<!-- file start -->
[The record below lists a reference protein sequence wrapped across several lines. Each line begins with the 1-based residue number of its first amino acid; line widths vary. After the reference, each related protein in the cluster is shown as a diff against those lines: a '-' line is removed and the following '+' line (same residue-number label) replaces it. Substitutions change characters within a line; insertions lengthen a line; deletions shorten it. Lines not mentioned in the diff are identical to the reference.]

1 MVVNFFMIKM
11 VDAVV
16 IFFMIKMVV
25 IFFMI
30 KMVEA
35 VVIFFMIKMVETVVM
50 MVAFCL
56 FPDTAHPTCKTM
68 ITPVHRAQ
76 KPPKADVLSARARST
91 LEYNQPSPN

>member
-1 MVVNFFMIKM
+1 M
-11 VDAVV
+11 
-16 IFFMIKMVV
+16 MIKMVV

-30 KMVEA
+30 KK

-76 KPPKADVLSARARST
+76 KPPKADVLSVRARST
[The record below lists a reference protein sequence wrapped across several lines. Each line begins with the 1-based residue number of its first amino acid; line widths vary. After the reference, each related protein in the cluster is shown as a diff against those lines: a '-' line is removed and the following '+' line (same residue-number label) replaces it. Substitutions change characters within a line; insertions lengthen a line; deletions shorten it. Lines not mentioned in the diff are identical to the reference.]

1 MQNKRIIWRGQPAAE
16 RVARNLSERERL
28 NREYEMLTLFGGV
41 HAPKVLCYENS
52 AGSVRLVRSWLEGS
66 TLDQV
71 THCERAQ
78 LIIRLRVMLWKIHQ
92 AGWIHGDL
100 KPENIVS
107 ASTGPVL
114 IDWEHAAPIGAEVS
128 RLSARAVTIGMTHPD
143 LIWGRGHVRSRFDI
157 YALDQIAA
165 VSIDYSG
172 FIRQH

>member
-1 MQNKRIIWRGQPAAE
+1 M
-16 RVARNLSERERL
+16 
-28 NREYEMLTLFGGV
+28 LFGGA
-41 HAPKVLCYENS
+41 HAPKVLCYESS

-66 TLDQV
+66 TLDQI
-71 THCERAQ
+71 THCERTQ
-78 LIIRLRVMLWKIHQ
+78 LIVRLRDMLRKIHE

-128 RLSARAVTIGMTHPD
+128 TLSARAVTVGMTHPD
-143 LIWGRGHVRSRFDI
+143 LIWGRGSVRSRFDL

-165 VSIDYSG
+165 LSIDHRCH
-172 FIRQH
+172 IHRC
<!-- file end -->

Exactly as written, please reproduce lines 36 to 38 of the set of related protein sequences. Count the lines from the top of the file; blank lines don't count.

114 IDWEHAAPIGAEVS
128 RLSARAVTIGMTHPD
143 LIWGRGHVRSRFDI